Healthful Sports for Young Ladies
ELEVEN ELEGANT ENGRAVINGS, FROM DRAWINGS BY J. DUGOURC,
Draughtsman to His Majesty the King of France;
Accompanied by Descriptions,
TRANSLATED FROM THE FRENCH OF MADEMOISELLE ST. SERNIN,
AND INTERSPERSED WITH
ORIGINAL POETRY AND ANECDOTES.
PRINTED FOR R. ACKERMANN, REPOSITORY OF ARTS, 101, STRAND.
BY W. CLOWES, NORTHUMBERLAND-COURT.
The most eminent physicians dwell particularly upon the necessity there isfor young ladies, as they advance towards womanhood, to take active andregular exercise; and to avoid, as much as possible, all sedentary amusements.That love of variety, however, so natural to the human mind, and which isparticularly observable in children, renders it a matter of some difficulty todiversify their sports, so as to discover a sufficient number of games that requireexertion: we, however, flatter ourselves that this has been accomplished,in the little Work here presented to the reader in an English dress. They willfind in it instructions for playing at a great number of games, of such a naturethat they cannot fail of being conducive to their health; and which, whilethey afford an innocent relaxation from study, will be eminently useful informing that easy and graceful carriage, which can only result from the freeand active motion of the limbs, necessarily produced by frequently playing atthese games.
The prose part of the work has been faithfully rendered into Englishfrom the French original; but the Proprietor is indebted to the authorof the Tours of the original Dr. Syntax, who has enriched this little Repositoryof Youthful Sports, with some elegant verses, illustrative, in a moralpoint of view, of the games described.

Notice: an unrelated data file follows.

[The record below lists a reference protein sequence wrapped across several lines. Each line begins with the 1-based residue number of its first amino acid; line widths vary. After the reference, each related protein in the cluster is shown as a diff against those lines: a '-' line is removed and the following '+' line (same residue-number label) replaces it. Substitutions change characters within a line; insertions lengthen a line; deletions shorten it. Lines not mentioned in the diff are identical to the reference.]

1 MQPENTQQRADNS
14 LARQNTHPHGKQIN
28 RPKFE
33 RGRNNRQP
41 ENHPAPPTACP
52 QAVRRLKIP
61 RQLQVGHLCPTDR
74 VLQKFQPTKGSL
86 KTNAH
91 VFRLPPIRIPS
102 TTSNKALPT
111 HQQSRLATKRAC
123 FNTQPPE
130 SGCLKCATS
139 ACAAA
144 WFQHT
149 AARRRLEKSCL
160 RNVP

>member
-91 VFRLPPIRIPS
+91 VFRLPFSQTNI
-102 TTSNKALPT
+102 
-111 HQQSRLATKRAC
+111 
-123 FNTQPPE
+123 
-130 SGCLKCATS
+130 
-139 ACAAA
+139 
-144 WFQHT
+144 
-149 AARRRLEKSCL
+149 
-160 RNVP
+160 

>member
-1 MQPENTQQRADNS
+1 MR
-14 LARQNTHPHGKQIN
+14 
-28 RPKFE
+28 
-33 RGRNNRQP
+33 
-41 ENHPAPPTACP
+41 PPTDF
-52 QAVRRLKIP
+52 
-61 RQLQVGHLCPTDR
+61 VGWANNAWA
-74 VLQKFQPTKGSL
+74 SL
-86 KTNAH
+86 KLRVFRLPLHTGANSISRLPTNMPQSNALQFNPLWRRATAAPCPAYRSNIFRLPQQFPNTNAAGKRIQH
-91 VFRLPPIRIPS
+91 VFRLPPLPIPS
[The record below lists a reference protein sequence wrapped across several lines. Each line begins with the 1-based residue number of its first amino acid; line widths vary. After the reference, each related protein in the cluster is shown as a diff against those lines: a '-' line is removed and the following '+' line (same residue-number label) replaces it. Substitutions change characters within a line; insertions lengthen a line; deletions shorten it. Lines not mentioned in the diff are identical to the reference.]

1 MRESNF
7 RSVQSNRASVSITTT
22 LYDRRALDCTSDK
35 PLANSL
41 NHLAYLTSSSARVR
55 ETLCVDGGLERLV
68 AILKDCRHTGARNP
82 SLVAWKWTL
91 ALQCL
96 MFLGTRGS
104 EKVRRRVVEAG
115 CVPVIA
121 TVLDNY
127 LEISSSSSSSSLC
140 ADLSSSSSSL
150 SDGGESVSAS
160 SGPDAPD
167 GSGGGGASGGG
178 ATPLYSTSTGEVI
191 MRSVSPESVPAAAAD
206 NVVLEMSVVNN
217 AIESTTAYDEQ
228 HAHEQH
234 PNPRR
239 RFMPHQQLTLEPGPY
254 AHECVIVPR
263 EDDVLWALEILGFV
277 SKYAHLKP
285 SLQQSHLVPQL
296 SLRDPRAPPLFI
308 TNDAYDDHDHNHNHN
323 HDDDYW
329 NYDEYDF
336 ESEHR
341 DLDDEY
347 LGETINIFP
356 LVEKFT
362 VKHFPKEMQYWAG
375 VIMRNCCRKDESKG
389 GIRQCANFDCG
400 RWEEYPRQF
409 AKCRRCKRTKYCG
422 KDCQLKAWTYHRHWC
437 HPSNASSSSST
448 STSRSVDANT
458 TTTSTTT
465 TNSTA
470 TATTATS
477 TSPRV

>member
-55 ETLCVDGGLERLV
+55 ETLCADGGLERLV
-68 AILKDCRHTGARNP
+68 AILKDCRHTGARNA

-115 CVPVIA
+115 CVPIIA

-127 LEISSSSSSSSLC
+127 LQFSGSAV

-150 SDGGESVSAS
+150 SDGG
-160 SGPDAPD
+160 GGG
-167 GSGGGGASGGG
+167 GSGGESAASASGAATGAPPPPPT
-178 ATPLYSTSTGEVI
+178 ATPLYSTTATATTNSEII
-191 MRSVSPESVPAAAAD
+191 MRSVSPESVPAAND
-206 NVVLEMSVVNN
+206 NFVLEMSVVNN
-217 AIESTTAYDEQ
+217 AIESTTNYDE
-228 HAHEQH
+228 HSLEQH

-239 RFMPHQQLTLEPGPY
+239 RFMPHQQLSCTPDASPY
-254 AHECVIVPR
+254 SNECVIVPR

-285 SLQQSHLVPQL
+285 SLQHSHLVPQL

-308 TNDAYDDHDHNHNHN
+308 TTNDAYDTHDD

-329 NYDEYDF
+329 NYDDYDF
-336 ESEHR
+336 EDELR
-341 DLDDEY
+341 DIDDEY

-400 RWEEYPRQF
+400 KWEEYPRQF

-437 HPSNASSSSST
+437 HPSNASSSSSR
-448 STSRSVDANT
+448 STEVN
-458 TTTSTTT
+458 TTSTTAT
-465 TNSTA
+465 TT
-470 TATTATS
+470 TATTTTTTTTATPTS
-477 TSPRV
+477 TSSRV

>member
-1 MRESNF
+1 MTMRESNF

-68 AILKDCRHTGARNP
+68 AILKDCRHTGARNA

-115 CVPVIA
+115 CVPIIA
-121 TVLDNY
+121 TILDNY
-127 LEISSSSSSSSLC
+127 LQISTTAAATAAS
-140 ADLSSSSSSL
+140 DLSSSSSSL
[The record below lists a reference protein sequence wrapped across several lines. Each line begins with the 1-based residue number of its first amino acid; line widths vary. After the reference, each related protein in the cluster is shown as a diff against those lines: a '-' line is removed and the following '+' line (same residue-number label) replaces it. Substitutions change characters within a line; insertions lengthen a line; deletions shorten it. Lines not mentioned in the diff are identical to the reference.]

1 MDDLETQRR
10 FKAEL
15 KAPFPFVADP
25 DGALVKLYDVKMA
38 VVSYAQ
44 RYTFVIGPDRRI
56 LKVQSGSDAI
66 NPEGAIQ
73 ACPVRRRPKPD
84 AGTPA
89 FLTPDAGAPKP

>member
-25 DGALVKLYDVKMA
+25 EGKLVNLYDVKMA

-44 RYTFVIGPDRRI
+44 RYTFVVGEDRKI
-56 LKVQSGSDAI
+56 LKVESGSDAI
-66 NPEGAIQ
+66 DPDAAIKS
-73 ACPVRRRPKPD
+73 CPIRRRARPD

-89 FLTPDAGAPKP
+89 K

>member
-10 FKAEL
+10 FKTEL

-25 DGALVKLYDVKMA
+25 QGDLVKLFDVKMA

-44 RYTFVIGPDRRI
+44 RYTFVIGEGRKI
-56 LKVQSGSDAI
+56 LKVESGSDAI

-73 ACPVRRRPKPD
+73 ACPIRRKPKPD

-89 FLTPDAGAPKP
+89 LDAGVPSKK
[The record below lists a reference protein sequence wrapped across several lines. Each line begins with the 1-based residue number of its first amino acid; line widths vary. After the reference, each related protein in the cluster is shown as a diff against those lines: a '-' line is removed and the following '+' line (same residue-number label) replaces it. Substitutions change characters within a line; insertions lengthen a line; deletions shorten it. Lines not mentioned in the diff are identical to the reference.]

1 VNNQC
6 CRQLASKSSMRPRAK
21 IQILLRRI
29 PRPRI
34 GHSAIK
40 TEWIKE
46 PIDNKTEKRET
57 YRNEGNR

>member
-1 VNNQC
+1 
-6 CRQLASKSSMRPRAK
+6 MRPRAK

Madame D’Hernilly was accustomed to pass, every year, several of the summermonths in the country: a particular circumstance obliged her to go there sooner thanusual, and her husband, who was one of the chief magistrates in the capital, was notable to accompany her. Her only companions were her two daughters, both younggirls. There was very little society to be met with in that part of the country whereMadame D’Hernilly’s castle was situated: the nearest town, which was at a distanceof two or three leagues, was a small place, with but few genteel inhabitants; and,even were it otherwise, she would not have been tempted to mix with her neighbours.Solitude was her choice and her device, till the time of the vacation: at that periodshe expected to be joined by her husband and her only son. The visits she receivedin the mean time were confined to those of two ladies in the neighbourhood, and theirdaughters, and these were admitted only on condition that they brought with them nomen, not even those of middle age.
Adela and Ernestina, the daughters of Madame D’Hernilly, found this lonely lifevery dull; in fact it suited ill with the vivacity of their age; and, in order to enliven it,they managed to prevail upon the two ladies, their neighbours, to leave behind them atthe castle three young persons who accompanied them there on a visit. This additionto the family was delightful to Adela and Ernestina, for they were equally in wantof employment and amusement. They had read over and over all the books theybrought with them from Paris. As their masters had not accompanied them, theydid not pursue their studies regularly, but only took occasionally a few lessons uponthe piano-forte, and of singing, so that a great portion of their time was unemployed.